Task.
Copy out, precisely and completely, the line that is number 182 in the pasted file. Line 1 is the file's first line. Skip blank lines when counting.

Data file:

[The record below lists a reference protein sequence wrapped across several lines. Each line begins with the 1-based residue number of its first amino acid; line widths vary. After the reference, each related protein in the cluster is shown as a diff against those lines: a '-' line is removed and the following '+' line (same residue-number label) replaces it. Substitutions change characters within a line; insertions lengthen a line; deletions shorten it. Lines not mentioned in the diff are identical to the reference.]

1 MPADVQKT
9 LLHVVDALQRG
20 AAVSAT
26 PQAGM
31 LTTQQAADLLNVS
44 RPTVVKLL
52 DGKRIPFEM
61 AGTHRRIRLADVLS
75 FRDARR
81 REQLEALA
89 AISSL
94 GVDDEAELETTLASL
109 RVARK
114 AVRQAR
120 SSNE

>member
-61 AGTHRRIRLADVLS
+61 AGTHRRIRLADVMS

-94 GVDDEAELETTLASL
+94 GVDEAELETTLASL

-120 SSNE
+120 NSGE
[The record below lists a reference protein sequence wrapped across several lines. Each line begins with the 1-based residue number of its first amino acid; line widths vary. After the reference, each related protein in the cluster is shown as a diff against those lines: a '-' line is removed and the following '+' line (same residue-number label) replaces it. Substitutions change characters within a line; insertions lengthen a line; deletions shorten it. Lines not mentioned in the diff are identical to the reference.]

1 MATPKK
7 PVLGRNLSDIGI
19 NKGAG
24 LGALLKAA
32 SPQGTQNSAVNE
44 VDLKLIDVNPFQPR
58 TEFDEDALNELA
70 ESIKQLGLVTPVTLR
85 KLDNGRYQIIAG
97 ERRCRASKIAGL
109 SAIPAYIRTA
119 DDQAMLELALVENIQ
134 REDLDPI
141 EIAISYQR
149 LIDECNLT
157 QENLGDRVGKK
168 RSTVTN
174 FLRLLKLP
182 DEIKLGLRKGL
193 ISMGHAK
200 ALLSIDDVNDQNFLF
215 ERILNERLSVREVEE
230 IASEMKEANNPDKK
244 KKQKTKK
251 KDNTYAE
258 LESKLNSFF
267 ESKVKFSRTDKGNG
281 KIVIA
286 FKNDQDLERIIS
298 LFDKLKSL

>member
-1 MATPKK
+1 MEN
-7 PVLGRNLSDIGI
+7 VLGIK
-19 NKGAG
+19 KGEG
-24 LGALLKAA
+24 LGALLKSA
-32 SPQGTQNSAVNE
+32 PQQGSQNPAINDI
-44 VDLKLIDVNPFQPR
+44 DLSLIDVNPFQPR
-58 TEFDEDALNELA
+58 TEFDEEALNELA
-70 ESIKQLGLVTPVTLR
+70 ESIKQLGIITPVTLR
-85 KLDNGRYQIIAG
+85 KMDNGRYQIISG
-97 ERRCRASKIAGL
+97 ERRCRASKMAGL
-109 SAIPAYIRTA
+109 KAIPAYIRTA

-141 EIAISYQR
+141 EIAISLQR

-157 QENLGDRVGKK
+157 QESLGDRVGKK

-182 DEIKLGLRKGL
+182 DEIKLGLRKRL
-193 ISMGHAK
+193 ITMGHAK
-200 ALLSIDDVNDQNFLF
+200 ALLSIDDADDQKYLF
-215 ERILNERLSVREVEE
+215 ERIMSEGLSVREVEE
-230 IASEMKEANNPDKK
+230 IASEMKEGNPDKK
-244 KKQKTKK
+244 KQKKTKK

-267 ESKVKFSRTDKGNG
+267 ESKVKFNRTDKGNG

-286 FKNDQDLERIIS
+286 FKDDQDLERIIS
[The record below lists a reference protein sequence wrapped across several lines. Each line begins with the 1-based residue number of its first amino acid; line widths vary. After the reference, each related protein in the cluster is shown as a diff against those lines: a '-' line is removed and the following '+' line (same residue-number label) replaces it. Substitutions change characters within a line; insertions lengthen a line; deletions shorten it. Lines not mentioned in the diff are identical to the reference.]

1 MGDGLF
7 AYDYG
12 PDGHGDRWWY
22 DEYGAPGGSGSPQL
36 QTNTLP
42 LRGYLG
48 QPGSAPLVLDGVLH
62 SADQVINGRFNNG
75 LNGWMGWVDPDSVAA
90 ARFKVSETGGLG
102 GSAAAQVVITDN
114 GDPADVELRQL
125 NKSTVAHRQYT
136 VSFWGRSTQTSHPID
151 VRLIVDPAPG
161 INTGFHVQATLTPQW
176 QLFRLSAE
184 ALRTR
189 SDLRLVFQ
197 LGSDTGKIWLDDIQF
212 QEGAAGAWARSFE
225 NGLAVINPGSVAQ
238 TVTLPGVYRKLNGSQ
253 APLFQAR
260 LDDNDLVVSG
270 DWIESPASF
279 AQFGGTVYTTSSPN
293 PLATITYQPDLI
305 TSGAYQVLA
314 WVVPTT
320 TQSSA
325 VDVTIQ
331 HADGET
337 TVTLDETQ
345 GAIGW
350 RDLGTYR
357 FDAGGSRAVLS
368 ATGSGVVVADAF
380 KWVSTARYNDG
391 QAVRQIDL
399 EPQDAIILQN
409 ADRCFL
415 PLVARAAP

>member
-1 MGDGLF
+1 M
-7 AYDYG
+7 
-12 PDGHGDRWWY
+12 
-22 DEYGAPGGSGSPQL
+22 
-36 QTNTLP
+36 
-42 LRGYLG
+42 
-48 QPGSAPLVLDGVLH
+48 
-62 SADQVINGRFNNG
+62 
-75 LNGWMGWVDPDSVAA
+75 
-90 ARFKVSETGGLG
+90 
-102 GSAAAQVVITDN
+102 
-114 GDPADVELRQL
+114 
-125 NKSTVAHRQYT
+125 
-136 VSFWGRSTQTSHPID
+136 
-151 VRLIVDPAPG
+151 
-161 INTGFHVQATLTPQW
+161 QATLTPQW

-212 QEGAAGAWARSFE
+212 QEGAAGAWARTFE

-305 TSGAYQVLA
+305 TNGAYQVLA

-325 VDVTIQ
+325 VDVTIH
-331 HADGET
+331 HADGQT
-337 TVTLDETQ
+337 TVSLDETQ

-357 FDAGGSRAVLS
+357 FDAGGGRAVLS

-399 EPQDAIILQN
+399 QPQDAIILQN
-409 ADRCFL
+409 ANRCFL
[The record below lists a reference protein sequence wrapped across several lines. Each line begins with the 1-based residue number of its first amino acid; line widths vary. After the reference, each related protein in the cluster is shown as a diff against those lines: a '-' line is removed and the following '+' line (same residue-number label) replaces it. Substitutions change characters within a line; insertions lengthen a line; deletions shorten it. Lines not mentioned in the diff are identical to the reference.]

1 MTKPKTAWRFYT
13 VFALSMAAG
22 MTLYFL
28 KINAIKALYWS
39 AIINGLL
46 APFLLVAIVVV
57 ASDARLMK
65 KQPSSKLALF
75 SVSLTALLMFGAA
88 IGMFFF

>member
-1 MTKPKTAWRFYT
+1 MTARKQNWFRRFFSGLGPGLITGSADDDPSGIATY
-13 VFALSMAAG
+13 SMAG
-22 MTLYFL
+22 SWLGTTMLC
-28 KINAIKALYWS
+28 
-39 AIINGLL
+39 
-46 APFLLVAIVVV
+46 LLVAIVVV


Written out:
+331 HADGQT